Sunday, November 25, 2012

Pieces of String

I have started several posts in the past couple days that just haven't come together. Writer's block stinks.

I really enjoy writing. But there are times where it just feels like work. Blogging is supposed to be fun, right? And it is--if it weren't, I wouldn't keep doing this.

It's a good reminder for me that students probably feel this way sometimes. We want them to write right now! But for some, the process of writing is...a process. Some students can just jot things down on the fly and they come out great. Others need to map the whole thing out ahead of time before putting pencil to paper (or fingers to keyboard.)

I had a middle school English teacher (Hi, Mrs. Slegers!) who once encouraged us to keep a folder of "pieces of string." I don't know why she used that analogy. All the little snippets of writing that we would start--maybe without ever intending to finish them--were "pieces of string." Some of them were too short to save, but she said things like, "You never know when that little piece of string will come in handy."

So my blog has lots of pieces of string I've started. Some of these are pieces that I've been ruminating on for a long time, but haven't had the time to totally flesh out. Some are snippets that I dash off in a 10-minute burst of inspiration, and then on rereading, decide it's not ready to publish. Others are tangled bits that are so convoluted, I'll probably need to take a scissors to them, and maybe throw them out.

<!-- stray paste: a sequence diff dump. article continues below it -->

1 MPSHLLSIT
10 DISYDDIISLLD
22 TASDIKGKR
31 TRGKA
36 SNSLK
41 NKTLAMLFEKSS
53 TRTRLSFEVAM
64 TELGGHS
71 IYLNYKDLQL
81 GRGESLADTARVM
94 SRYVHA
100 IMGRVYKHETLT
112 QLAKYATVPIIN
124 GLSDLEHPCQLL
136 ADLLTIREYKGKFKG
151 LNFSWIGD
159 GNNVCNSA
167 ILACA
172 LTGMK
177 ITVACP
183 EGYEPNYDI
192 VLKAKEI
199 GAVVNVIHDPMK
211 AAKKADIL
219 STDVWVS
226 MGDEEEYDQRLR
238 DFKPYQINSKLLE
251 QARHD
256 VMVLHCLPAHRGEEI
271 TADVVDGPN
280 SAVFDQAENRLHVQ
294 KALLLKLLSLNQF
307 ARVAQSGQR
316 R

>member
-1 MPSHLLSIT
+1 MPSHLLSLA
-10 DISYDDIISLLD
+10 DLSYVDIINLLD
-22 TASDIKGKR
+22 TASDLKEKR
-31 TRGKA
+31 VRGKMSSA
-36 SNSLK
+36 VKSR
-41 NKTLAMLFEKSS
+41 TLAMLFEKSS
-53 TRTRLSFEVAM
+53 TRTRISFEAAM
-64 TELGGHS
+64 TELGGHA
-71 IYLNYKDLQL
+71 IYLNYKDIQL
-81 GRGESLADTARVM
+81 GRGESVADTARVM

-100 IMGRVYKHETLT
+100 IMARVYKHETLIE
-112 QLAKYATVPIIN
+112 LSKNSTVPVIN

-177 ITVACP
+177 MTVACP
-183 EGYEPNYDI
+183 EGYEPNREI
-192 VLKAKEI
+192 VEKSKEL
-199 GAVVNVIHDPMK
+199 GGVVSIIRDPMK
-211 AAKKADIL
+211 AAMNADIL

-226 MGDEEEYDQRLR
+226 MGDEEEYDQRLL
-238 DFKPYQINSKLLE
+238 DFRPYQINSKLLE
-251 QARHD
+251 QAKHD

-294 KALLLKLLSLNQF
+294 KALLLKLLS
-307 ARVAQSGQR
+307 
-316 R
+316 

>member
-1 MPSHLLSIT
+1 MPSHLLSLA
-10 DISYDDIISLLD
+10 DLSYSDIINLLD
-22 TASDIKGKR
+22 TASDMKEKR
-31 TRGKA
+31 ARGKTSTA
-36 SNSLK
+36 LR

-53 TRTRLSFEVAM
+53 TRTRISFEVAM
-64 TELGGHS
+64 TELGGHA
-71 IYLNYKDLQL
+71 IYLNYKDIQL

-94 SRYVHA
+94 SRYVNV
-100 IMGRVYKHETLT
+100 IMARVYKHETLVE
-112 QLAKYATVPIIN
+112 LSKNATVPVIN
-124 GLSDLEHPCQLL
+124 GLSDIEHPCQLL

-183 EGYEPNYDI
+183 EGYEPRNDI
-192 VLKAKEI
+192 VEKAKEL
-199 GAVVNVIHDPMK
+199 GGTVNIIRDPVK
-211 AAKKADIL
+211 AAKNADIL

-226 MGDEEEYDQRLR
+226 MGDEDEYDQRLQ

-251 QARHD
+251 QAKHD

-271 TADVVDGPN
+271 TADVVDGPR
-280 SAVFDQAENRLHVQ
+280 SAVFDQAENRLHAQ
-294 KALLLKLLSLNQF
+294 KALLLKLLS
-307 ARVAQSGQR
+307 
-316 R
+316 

Right now I have pieces of string about:
  • Why I hate letter grades
  • My pet peeve of people using Jeremiah 29:11 as a graduation verse, taken totally out of context
  • The importance of recess and breaks from school
  • What's wrong with so much of the homework that teachers assign
  • A piece I really like the title of ("Raising Standards and Other Ridiculousness") but can't seem to get it to untangle just yet
  • My annoyance at people who think teaching is an "easy" job
  • How teachers can use Twitter to develop their personal learning networks
(Any of these you'd like to see developed? Please comment--that might provide me just the inspiration I need to get to work on it!)

So maybe the biggest thing about getting students to write is to get them to write--and not just for finished pieces that are to be turned in. Maybe that's the biggest thing about getting grown-ups to write too.

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